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Making Sense of the Gernsback Continuum

Gibson, W. (1981). The gernsback continuum. In T. Carr's (ed.), Universe 11 (pp. 81-90). Garden City, NY: Doubleday & Company.

William Gibson's short story illustrates how popular culture and public life are heterogeneous; they are not stable, solid, immutable forces. Rather, our notion of public life includes bits and pieces and fragments of many alternative visions of ideal human interaction. The title refers to Hugo Gernsback, an early twentieth century pulp fiction editor whose bold and vivid stories shaped our collective imagination of the future.

The 'continuum' refers to a conceptual space, an alternative universe that exists along side our own - and occasionally intersects with our 'real' world. This space includes a range of probabilities from the most concrete and sensible to the most abstract and fantastic visions of public life. The Gernsback Continuum is a broad arc of intersecting futures with alternative implications for public life. We can visit this continuum through various means; some are legal and safe, others illegal and dangerous.

The protagonist in Gibson's short story visits the continuum through a mixture of imminent mental breakdown and amphetamine psychosis. The plot begins when the narrator is contracted to photograph examples of art deco architecture along the West Coast. Art Deco refers to a style that featured bold shapes, zigzag and geometric elements, vivid colors, and artificial materials; the movement was popular in the mid-twenties and lasted through the 1930s. One offshoot of deco was a movement called Streamlined Modern that featured sleek, futuristic shapes exuding the power of technology over nature. Here's an example from the 1939 New York World's Fair.

As our narrator follows the 'stations of his convoluted socio-architectural cross', he loses contact with the artifacts of his 'real' world. The public life of his 1980s America, with its crime, nuclear threats and pending environmental collapse, seems to be replaced by fragments of an alternative 1980s-that-wasn't. He catches odd visions and rough hallucinations like a huge flying wing-liner that looks like it might have appeared on one of Gernsback's pulps. Concerned for his sanity, our narrator contacts a friend who makes his living interviewing and writing about individuals and groups who've slipped the permeable membrane of probability - between the reality of our collective public life and the madness that collects where our world intersects with alternative universes. We learn that madness might merely be a symptom that follows our brush with semiotic phantoms. These phantoms are artifacts - buildings, postcards, song lyrics, comic books, speeches, pieces of wall paper - fragments of a collective imagination of public life that has been forgotten, but not fully eliminated.

Our narrator decides that he's had enough of these semiotic phantoms, but not before visiting the Gernsback Continuum one last time. In a dream state, he passes beyond his public life, into the world imagined by streamline modern architects, city planners, and pulp fiction novelists of the 1930s. There, he witnesses an alternative 1980s in which the bold visions of tomorrow - vast, gleaming, spotless cities - came true. In this continuum, the virtues and promise of technology were never perverted by war and disillusionment. The technocracy of plastic, lucite, and stainless steel never mutated into the stark totalitarianism of Hitler's Germany and the subtle tyranny of America's suburbs. Our narrator is drawn to this alternative vision of public life, but he fears it too. He senses that it rests upon a dangerous foundation whose apparent optimism hides a kind of police state. In this world, people seem robotic, hollow, fake. Are all people in this utopia white, wealthy, and happy? What kind of mechanism has so neatly eliminated any trace of difference from this world? Whatever machine or policy that accomplished this shadow-less holocaust must be terrifying, indeed. Our narrator tries to will himself out of this continuum, but finds that his return from the desert to Los Angeles merely showers him with fragments of this half forgotten world. Some cities and places and artifacts, it seems, possess the power to intersect with alternative continuums of public life. At the end of the story, our narrator returns to New York, deciding to drench himself in the troubling artifacts of his real life - violent pornography, newspaper accounts of crime, the detritus of a broken society. He decides that his real world is much better than a perfect society that that can deprive him of his humanity.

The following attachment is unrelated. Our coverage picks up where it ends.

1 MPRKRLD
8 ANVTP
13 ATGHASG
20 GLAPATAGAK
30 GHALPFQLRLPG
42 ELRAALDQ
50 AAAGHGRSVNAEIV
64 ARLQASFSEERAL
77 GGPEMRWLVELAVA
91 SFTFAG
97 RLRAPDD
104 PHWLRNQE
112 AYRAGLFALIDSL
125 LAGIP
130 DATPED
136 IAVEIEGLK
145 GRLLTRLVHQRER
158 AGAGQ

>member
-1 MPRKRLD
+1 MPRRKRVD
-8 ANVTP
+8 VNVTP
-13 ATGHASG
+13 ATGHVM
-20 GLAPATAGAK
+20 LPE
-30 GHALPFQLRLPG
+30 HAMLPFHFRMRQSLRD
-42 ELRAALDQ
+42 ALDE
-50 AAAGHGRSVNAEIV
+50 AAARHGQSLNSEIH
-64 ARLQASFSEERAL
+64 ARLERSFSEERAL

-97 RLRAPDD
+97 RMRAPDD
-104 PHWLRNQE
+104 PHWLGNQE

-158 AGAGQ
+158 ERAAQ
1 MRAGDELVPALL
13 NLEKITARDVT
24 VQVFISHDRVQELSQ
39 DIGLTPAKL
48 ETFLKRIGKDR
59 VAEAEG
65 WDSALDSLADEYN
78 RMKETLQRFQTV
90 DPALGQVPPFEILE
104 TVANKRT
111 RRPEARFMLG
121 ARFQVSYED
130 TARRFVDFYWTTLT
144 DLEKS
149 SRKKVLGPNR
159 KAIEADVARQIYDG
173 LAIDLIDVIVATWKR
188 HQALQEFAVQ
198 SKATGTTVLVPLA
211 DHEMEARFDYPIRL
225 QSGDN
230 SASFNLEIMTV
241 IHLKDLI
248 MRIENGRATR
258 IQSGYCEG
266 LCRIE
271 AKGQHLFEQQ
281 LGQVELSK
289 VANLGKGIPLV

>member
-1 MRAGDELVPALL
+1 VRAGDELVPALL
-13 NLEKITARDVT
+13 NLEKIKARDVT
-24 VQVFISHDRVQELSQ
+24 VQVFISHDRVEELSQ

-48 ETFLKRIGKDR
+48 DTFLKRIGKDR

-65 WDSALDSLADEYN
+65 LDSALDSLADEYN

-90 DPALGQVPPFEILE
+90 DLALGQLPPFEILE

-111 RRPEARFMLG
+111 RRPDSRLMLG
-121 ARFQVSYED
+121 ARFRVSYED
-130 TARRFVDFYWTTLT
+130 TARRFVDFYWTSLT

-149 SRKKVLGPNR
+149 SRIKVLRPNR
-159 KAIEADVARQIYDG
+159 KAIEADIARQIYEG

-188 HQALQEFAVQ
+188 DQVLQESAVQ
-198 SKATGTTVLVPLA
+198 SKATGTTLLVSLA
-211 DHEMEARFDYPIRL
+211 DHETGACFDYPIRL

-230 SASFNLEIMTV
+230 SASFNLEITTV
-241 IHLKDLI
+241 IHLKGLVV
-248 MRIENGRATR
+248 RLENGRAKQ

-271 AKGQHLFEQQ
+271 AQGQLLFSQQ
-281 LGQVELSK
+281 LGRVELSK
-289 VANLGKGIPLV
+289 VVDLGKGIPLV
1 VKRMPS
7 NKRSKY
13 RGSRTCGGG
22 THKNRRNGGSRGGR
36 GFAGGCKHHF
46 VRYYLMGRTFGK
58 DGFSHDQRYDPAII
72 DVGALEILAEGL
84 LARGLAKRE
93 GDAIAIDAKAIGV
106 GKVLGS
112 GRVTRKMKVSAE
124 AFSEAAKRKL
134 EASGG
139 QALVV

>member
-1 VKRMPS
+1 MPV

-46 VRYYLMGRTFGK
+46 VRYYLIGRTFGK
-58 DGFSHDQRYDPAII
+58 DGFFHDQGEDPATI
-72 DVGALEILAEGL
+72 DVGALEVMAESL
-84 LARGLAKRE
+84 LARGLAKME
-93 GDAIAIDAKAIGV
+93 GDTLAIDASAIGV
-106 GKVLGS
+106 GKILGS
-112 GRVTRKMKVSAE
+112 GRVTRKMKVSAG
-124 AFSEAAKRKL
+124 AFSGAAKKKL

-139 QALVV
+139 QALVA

The "Gernsback Continuum" illustrates a central question in our course. How might we critique our assumptions about public life without stepping out of our continuum of places and values and texts? Perhaps we must occasionally visit other rhetorical continuums to discern the shape and limitations of our own. As a thought experiment, try this activity: Describe the alternative Tucson of Gibson's "Gernsback Continuum." (1) What are three artifacts of public life in the story? (2) Do any of these artifacts exist in the San Jose/San Francisco Bay area? (3) How are these artifacts integrated into our continuum of public life?

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